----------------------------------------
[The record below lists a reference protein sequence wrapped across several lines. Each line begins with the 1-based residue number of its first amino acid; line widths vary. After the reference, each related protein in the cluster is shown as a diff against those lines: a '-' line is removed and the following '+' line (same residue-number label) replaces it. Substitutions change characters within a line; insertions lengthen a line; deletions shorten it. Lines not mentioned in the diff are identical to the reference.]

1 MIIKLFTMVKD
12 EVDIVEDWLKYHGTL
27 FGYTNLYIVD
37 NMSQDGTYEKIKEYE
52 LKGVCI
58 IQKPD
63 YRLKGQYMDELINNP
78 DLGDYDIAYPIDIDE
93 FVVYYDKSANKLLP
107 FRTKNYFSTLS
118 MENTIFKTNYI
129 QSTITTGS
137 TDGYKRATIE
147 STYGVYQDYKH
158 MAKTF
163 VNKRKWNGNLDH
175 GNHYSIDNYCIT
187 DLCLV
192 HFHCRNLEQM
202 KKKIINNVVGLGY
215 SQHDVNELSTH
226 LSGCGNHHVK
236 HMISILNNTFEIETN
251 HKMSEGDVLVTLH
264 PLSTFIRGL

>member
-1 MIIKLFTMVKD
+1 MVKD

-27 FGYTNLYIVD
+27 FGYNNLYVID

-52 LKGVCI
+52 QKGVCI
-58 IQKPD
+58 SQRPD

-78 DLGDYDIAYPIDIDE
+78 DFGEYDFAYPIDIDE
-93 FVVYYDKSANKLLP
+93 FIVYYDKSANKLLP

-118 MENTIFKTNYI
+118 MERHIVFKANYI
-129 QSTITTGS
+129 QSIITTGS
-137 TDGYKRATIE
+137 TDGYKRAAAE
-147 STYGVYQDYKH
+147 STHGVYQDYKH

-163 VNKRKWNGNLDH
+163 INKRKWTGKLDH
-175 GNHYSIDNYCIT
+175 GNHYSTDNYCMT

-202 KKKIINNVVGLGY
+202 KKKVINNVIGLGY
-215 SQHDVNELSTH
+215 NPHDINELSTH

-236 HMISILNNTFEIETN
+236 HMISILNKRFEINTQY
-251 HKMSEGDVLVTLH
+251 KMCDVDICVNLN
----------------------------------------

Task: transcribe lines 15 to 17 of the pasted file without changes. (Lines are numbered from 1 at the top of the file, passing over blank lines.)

147 STYGVYQDYKH
158 MAKTF
163 VNKRKWNGNLDH